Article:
• IWC pay homage to their archetypal pilots’ watch with the Pilots Watch Mark XVIII Edition ‘Tribute to Mark XI’

  • All the vintage design cues of the original, all the technical prowess of the current generation

  • A chance to revisit the timepiece that laid the foundation for the vast majority of aviation watches around today

  • Limited to 1,948 pieces worldwide


There are plenty of watchmakers out there that have taken to the skies on more than one occasion, yet none has been as inextricably linked with the world of high-flying aviation as IWC. For the better part of a century, the two have been synonymous with one another, a relationship that began with the Mark XI.

IWC made pilots before that particular 1948 watch of course, but it was the Mark XI that became the archetype for most aviators’ timepieces since. It’s not hard to see why either. Its simple dial is easy to read at a glance, the case is fittingly militaristic and the overall streamlined look is more than at home in a vintage cockpit.

Needless to say that IWC have relied on that formula ever since; we’re now up to the Mark XVIII and still the DNA of the original is a clear and present inspiration. So much so in fact that IWC decided to pay homage to their pilots’ genesis in the not so catchy named Pilots Watch Mark XVIII Edition ‘Tribute to Mark XI.’ It says what it is I guess.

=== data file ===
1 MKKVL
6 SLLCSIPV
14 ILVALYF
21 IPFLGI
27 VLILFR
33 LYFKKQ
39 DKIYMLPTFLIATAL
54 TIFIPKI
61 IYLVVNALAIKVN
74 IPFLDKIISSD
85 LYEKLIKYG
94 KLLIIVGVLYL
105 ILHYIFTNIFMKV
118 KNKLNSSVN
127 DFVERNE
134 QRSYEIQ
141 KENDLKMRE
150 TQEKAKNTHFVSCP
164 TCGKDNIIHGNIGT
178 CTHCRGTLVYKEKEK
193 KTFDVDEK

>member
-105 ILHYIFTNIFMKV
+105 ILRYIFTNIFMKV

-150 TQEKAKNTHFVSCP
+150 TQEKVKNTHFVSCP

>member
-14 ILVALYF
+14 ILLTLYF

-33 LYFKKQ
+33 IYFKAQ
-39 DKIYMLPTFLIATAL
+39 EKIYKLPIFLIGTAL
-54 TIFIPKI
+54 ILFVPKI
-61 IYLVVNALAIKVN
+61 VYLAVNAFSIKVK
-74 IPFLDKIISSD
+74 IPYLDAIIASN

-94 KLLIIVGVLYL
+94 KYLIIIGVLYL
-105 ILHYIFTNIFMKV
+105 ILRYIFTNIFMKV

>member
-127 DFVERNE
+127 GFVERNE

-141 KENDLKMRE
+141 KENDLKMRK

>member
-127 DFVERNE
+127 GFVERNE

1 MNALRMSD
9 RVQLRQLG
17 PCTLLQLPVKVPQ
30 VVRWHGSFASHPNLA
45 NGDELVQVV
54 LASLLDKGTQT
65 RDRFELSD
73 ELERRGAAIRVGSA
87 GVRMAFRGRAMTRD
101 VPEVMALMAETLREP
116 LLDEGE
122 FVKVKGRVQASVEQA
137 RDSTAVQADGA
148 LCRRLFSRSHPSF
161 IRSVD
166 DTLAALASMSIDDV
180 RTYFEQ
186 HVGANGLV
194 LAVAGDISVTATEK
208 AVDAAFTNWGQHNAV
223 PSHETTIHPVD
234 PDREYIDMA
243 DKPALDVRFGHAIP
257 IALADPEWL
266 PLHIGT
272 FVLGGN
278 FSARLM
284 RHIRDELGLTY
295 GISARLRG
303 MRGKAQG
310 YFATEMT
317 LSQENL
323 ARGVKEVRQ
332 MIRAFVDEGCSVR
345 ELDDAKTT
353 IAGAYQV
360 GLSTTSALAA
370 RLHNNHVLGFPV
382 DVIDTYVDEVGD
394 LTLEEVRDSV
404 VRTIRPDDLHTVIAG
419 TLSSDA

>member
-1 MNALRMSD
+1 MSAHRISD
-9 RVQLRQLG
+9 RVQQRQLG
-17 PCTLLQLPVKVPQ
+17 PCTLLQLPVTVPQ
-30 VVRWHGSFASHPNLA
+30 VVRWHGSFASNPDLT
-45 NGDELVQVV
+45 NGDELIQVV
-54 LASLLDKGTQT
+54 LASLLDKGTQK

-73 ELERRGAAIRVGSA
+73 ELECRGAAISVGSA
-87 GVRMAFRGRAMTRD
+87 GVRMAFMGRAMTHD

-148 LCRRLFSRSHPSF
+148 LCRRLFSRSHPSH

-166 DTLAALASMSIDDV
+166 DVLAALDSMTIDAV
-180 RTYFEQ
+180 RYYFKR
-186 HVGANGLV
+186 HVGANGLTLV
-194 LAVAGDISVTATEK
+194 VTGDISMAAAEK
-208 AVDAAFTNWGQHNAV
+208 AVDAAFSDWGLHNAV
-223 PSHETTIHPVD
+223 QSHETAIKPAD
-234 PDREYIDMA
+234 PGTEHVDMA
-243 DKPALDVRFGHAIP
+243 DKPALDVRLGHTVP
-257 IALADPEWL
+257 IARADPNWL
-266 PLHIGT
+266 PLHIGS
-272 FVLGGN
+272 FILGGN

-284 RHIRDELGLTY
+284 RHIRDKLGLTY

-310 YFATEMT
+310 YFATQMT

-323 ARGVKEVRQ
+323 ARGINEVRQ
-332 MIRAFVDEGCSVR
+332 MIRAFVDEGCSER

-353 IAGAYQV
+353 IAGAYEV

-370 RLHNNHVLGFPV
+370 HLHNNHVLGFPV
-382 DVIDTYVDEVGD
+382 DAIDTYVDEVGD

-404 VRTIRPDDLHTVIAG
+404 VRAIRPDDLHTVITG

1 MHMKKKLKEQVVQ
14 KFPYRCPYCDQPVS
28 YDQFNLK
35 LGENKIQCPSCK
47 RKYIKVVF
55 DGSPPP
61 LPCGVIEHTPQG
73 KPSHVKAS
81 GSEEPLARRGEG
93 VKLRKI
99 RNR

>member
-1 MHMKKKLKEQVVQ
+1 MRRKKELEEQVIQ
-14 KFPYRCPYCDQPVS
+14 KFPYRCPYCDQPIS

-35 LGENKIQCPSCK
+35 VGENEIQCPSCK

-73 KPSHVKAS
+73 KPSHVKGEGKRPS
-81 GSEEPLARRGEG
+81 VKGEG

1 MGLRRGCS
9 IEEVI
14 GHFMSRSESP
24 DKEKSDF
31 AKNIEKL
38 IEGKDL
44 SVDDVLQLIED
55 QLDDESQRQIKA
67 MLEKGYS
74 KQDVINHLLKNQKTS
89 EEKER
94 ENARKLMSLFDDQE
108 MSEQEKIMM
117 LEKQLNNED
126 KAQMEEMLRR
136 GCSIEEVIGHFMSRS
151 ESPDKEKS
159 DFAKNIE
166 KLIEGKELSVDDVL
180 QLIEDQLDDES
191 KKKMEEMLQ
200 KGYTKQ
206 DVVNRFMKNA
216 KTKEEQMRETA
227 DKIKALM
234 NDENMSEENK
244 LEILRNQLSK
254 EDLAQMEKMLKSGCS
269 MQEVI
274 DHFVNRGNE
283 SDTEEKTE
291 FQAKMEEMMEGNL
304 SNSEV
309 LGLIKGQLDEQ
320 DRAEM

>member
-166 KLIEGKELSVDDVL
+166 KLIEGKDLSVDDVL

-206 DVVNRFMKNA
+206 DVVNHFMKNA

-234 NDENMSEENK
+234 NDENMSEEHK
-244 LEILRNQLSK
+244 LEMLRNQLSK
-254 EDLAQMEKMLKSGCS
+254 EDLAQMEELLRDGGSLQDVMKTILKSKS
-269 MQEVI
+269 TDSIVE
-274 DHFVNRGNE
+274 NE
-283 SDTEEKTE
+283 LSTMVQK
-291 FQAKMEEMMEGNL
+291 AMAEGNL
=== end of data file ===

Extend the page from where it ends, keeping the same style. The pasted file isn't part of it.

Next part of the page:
Whatever the name, the new watch follows on the heels of the ever-growing number of re-issues and tributes to come out in the last few years and, like the lot of them, it’s not a fully-faithful rendition. That’s not such a bad thing; for one it would shrink the perfectly-sized 40mm stainless steel case to minute proportions. For another, IWC’s movement have come a long way since the 1940s.

The IWC caliber 35111 movement inside has all of the very few things a pilot could need. It’s accurate, reliable and, thanks to a soft iron inner case, highly resistant to magnetic forces. Granted today there are far more advanced materials in most aircraft but it’s better to have an analogue back-up and not need it than be missing it when the worst happens. Or you might just like flying vintage plans; either or.

The difference then is pretty much entirely down to the dial which is far more elegant than the current Mark XVIII. The dial markers are slimmer and more delicate, and each compass direction has a solid, luminous rectangle for low-light time-telling. The 12 o’clock triangle is also lacking the two dots found on most modern IWC pilots – a small change but one that illustrates the watchmaker’s attention to detail.

The lume itself has also gone the vintage route and rather than bright white or green-tinted, they shine with a kind of sepia cream hue. It’s meant to give the watch an aged feel but is also a little less offensive to the eyes. Finished with a khaki nylon NATO strap in keeping with the Mark XI’s military roots, it’s a fine tribute indeed.

There’s not a world of difference between the tribute and the current Mark XIII, enough that you might wonder, why bother? Yet the original Mark XI is a legend amongst vintage timepieces and, if you like me are more than happy to jump on the vintage-inspired bandwagon, this particular timepiece just has to appeal.

With 1,948 pieces available however (I’ll leave it up to you to guess why they picked that number) you might want to get a move on. Leave it too long and you have the same chance of getting an original Mark XI – i.e. not much of one.

Words by: Sam Kessler